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Saudi Aramco Acknowledges Data Leak

Saudi Aramco says that some of its files were leaked as a result of a breach affecting a third-party contractor, and maintains that its own networks were not breached. Earlier this summer, the attacker demanded $50 million in cryptocurrency to delete the data they stole.

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UK’s Northern Trains Ticket Kiosks Hit by Ransomware

Northern Trains, a publicly owned company that operates railways in the north of England, was hit with a ransomware attack. The attack prompted the company to take its self-service ticket kiosks offline.

Note

  • San Francisco’s Bay Area Rapid Transit (BART) suffered a similar ransomware impact back in 2016. Often, risk analysis efforts have a blind spot around kiosk and point of sale systems that generate a lot of revenue or reduce a lot of cost. As the old movie line goes: “Follow the money!”

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Prison Sentence for Fatal Swatting Attack

A Tennessee man has been sentenced to five years in prison for his role in a swatting attack that resulted in death. Shane Sonderman and co-conspirators repeatedly digitally harassed a man who died of a heart attack after police were called to his home under false pretenses.

Note

  • The engagement often starts with an attempt to get credentials or otherwise obtain some desirable cyber account, which when ignored the gangs then escalate to various levels, ultimately initiating a sometimes fatal swatting attack. If you find yourself being harassed contact your local law enforcement to reduce the risks of a fatal engagement.

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Vulnerability Leaves Password Hashes Exposed in Recent Versions of Windows

Some recent versions of Windows leave the SAM and SYSTEM hive exposed to be read by all local users. These hives contain hashed passwords, and are often the target of privilege elevation exploits. But as security researchers Jonas Lyk and Benjamin Deply found, some recent versions of Windows leave these hives exposed as shadow copies. Initially, only the brand new beta of Windows 11 was found vulnerable, but additional research showed that some recent versions of Windows 10 are vulnerable as well.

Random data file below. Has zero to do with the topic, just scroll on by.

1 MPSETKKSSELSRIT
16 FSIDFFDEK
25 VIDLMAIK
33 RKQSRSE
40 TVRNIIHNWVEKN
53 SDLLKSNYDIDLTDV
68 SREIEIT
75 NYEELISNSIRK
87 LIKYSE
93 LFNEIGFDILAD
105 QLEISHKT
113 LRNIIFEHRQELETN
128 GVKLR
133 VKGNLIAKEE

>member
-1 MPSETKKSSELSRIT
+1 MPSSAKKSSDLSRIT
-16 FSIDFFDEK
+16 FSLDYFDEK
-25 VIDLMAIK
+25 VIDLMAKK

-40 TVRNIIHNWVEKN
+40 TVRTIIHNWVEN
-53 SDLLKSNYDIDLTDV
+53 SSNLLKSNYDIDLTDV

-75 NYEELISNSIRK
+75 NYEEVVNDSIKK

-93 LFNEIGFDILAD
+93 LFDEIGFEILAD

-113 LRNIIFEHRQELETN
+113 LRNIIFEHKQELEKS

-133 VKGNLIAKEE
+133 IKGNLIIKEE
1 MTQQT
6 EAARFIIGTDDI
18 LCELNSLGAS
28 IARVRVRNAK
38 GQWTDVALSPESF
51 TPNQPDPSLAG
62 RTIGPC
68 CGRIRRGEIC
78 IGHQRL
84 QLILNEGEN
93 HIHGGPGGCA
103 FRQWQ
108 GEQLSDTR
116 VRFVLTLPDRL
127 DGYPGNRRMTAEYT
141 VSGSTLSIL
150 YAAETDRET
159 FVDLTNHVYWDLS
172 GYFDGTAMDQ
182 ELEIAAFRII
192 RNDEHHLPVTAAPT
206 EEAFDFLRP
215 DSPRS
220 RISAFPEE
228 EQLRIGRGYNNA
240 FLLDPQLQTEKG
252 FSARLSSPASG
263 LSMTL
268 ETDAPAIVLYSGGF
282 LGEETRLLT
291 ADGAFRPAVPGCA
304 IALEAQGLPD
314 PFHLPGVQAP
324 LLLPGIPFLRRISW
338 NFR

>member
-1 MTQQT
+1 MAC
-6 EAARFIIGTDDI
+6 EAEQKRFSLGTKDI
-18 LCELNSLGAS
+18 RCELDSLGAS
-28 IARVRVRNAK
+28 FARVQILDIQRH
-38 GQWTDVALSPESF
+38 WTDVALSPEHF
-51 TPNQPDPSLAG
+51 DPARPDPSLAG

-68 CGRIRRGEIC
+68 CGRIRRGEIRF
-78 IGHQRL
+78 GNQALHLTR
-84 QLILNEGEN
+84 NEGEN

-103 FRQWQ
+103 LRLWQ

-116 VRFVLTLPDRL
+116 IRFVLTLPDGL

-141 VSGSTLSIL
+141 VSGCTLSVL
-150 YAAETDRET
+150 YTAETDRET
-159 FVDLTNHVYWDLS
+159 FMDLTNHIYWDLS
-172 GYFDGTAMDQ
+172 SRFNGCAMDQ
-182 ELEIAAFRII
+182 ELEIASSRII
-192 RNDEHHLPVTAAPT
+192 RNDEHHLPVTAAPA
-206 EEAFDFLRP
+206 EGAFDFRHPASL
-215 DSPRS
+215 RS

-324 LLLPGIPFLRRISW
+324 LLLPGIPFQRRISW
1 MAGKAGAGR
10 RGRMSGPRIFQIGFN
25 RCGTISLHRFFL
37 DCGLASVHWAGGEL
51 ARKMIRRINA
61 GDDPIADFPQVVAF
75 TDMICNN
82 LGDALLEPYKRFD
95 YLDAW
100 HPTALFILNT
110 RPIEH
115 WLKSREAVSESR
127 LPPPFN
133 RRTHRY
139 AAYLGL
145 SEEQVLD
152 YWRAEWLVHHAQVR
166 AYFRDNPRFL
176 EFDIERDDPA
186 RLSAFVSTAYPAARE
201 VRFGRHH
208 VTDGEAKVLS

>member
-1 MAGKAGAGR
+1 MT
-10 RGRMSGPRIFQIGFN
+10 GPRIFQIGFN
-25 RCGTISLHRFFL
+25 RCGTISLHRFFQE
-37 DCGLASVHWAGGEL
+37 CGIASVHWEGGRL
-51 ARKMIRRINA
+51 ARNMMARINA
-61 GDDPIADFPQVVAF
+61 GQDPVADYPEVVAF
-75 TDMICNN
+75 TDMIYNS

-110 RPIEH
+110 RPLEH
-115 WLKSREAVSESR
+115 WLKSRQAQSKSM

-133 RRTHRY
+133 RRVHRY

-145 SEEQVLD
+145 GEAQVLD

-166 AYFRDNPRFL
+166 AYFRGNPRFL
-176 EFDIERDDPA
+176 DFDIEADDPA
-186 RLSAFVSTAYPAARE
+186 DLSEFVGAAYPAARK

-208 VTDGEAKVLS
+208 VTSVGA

Note

  • “Summer of SAM” as well as the remnants of “PrintNightmare” are offering two different relatively straight forward privilege escalation exploits to attackers. Make sure your end point visibility is sufficient to detect these attacks. As I am writing this, “Summer of SAM” is still developing. Watch out for guidance from Microsoft for mitigation and detection techniques. Do not fall for random “patches” that will be offered by malicious actors.

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Hotfix Available for D-Link Router Vulnerabilities

Multiple vulnerabilities in the D-LINK DIR-3040 wireless router could be exploited to expose data, execute code, and cause denial-of-service conditions. D-Link has released a firmware hotfix to address the flaws. Users are urged to update to firmware version 1.13B03.

Note

  • So sad to see another hardcoded password. I will take the log disclosure vulnerability. But hardcoded passwords? And before I forget: Turn off internet access to administrative interfaces on these devices. Even if your router isn’t affected by this particular vulnerability.
  • The update, released July 15th, addresses the five vulnerabilities, which include both hard-coded passwords and a telnet server which can be launched without authentication. The telnet server allows logging into the CLI using a default credential stored in the firmware. D-Link is working to further refine the update, so watch for added updates after you apply this fix now.
  • Enterprises that use large numbers of these routers should systematically apply the fix. SOHO users who have only one or two may find it cheaper to simply replace or upgrade the device. Given that these vulnerabilities were more the result of design and intent, rather than error or omission, consider changing brands. That said, it is likely that many vulnerable devices will never be replaced or updated.

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CISA Alert AA21-200A – Tactics, Techniques, and Procedures of Indicted APT40 Actors

A Joint Cybersecurity Advisory from the Federal Bureau of Investigation (FBI) and the Cybersecurity and Infrastructure Security Agency (CISA) provides information about the Chinese Advanced Persistent Threat (APT) group APT40. The advisory lists tactics, techniques, and procedures (TTPs) and indicators of compromise (IOCs) to help cybersecurity practitioners identify and remediate APT40 intrusions and established footholds.

Note